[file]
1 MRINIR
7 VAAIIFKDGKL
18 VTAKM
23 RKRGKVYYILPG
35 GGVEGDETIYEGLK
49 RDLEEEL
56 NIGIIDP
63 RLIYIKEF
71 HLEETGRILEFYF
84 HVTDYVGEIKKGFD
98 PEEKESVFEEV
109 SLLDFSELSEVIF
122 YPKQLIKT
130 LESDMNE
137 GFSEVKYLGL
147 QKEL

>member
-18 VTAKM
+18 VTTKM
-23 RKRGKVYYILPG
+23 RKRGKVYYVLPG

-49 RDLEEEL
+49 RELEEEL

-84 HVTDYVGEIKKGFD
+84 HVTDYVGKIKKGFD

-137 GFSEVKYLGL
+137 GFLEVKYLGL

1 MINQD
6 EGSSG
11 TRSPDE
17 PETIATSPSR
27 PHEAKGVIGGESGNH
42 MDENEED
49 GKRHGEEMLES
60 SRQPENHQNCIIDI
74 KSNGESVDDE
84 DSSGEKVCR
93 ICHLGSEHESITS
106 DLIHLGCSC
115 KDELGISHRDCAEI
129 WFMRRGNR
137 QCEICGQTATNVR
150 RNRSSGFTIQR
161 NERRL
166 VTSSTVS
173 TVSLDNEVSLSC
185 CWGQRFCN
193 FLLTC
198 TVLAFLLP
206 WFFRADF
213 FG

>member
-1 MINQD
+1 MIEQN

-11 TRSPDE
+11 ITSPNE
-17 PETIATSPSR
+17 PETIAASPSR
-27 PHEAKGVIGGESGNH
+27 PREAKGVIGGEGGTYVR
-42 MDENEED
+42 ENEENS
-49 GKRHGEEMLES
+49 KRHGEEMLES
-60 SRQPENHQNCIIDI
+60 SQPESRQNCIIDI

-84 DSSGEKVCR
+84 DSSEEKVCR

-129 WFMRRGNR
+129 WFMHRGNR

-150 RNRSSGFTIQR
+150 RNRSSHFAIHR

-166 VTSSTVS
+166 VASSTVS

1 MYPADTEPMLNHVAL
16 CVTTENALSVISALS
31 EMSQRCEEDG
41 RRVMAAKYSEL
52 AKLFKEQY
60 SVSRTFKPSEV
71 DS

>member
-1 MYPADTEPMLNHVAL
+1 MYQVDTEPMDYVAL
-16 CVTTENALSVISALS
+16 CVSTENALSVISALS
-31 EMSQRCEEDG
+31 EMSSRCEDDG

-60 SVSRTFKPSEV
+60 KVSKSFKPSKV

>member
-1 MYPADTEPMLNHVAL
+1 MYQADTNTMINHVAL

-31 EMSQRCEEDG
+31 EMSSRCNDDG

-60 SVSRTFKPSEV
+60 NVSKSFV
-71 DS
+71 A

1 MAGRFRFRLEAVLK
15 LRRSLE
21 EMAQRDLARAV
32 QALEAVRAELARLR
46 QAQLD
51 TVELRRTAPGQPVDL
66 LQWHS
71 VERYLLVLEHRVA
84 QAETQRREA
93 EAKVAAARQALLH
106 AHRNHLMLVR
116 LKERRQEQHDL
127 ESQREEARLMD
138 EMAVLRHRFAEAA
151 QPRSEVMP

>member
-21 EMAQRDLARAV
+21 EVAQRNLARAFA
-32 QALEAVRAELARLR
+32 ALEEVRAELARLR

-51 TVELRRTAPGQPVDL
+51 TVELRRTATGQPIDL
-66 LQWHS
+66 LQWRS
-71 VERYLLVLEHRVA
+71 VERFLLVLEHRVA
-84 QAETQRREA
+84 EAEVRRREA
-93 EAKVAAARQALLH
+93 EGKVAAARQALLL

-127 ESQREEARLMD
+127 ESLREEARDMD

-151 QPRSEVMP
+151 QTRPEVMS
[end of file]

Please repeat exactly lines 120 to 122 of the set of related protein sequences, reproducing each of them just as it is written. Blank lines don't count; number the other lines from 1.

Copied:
-51 TVELRRTAPGQPVDL
+51 TVELRRTATGQPIDL
-66 LQWHS